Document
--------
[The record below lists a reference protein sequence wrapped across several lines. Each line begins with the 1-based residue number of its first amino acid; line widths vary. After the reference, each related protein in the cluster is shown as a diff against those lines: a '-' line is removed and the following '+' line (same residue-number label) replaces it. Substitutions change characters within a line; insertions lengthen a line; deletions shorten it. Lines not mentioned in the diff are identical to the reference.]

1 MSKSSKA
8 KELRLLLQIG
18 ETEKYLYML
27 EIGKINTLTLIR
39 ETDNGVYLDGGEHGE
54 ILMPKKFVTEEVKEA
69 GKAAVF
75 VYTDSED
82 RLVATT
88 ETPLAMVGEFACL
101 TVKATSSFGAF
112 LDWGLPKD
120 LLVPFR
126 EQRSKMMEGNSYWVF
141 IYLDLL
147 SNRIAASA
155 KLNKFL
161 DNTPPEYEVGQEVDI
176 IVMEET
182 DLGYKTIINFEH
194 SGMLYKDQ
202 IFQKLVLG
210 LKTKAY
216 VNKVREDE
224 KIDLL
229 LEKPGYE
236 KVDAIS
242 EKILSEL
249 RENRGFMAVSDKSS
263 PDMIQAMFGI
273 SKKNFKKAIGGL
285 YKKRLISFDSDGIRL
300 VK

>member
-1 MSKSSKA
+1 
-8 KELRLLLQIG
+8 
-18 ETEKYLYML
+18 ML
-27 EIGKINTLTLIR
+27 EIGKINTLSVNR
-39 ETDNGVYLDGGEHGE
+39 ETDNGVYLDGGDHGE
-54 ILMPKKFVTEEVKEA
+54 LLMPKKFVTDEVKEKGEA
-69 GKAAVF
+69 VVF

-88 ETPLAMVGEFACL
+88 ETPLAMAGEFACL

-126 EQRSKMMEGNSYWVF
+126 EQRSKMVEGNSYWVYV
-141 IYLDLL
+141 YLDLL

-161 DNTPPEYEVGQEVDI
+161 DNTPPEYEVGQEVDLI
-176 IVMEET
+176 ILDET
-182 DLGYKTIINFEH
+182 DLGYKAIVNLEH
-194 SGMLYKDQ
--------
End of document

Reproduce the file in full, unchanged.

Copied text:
[The record below lists a reference protein sequence wrapped across several lines. Each line begins with the 1-based residue number of its first amino acid; line widths vary. After the reference, each related protein in the cluster is shown as a diff against those lines: a '-' line is removed and the following '+' line (same residue-number label) replaces it. Substitutions change characters within a line; insertions lengthen a line; deletions shorten it. Lines not mentioned in the diff are identical to the reference.]

1 MSKSSKA
8 KELRLLLQIG
18 ETEKYLYML
27 EIGKINTLTLIR
39 ETDNGVYLDGGEHGE
54 ILMPKKFVTEEVKEA
69 GKAAVF
75 VYTDSED
82 RLVATT
88 ETPLAMVGEFACL
101 TVKATSSFGAF
112 LDWGLPKD
120 LLVPFR
126 EQRSKMMEGNSYWVF
141 IYLDLL
147 SNRIAASA
155 KLNKFL
161 DNTPPEYEVGQEVDI
176 IVMEET
182 DLGYKTIINFEH
194 SGMLYKDQ
202 IFQKLVLG
210 LKTKAY
216 VNKVREDE
224 KIDLL
229 LEKPGYE
236 KVDAIS
242 EKILSEL
249 RENRGFMAVSDKSS
263 PDMIQAMFGI
273 SKKNFKKAIGGL
285 YKKRLISFDSDGIRL
300 VK

>member
-1 MSKSSKA
+1 
-8 KELRLLLQIG
+8 
-18 ETEKYLYML
+18 ML
-27 EIGKINTLTLIR
+27 EIGKINTLSVNR
-39 ETDNGVYLDGGEHGE
+39 ETDNGVYLDGGDHGE
-54 ILMPKKFVTEEVKEA
+54 LLMPKKFVTDEVKEKGEA
-69 GKAAVF
+69 VVF

-88 ETPLAMVGEFACL
+88 ETPLAMAGEFACL

-126 EQRSKMMEGNSYWVF
+126 EQRSKMVEGNSYWVYV
-141 IYLDLL
+141 YLDLL

-161 DNTPPEYEVGQEVDI
+161 DNTPPEYEVGQEVDLI
-176 IVMEET
+176 ILDET
-182 DLGYKTIINFEH
+182 DLGYKAIVNLEH
-194 SGMLYKDQ